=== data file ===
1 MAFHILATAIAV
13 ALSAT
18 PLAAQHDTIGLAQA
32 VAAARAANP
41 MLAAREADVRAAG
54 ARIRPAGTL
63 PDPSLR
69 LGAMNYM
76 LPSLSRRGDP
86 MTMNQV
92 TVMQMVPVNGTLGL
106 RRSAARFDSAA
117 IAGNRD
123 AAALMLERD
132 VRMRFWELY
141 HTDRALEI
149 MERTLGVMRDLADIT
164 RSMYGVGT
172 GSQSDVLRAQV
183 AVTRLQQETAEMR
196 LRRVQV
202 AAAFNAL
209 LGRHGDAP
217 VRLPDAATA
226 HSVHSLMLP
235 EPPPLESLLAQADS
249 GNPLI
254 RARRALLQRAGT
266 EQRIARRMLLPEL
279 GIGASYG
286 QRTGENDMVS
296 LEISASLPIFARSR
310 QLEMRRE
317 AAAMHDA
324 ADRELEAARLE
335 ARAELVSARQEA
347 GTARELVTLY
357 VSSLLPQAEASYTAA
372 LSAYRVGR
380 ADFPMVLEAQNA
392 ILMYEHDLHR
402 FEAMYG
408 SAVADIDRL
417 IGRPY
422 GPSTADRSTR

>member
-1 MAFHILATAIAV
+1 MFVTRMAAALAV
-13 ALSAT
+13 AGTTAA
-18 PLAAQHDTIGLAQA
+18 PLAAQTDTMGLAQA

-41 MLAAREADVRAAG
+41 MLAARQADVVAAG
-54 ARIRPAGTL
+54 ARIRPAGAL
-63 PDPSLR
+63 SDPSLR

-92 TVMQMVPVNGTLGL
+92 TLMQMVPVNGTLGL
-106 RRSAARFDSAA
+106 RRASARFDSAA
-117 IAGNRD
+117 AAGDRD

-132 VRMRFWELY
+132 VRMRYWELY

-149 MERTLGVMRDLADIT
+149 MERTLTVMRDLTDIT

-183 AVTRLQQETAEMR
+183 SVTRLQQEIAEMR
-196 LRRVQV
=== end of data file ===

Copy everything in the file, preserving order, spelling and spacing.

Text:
1 MAFHILATAIAV
13 ALSAT
18 PLAAQHDTIGLAQA
32 VAAARAANP
41 MLAAREADVRAAG
54 ARIRPAGTL
63 PDPSLR
69 LGAMNYM
76 LPSLSRRGDP
86 MTMNQV
92 TVMQMVPVNGTLGL
106 RRSAARFDSAA
117 IAGNRD
123 AAALMLERD
132 VRMRFWELY
141 HTDRALEI
149 MERTLGVMRDLADIT
164 RSMYGVGT
172 GSQSDVLRAQV
183 AVTRLQQETAEMR
196 LRRVQV
202 AAAFNAL
209 LGRHGDAP
217 VRLPDAATA
226 HSVHSLMLP
235 EPPPLESLLAQADS
249 GNPLI
254 RARRALLQRAGT
266 EQRIARRMLLPEL
279 GIGASYG
286 QRTGENDMVS
296 LEISASLPIFARSR
310 QLEMRRE
317 AAAMHDA
324 ADRELEAARLE
335 ARAELVSARQEA
347 GTARELVTLY
357 VSSLLPQAEASYTAA
372 LSAYRVGR
380 ADFPMVLEAQNA
392 ILMYEHDLHR
402 FEAMYG
408 SAVADIDRL
417 IGRPY
422 GPSTADRSTR

>member
-1 MAFHILATAIAV
+1 MFVTRMAAALAV
-13 ALSAT
+13 AGTTAA
-18 PLAAQHDTIGLAQA
+18 PLAAQTDTMGLAQA

-41 MLAAREADVRAAG
+41 MLAARQADVVAAG
-54 ARIRPAGTL
+54 ARIRPAGAL
-63 PDPSLR
+63 SDPSLR

-92 TVMQMVPVNGTLGL
+92 TLMQMVPVNGTLGL
-106 RRSAARFDSAA
+106 RRASARFDSAA
-117 IAGNRD
+117 AAGDRD

-132 VRMRFWELY
+132 VRMRYWELY

-149 MERTLGVMRDLADIT
+149 MERTLTVMRDLTDIT

-183 AVTRLQQETAEMR
+183 SVTRLQQEIAEMR
-196 LRRVQV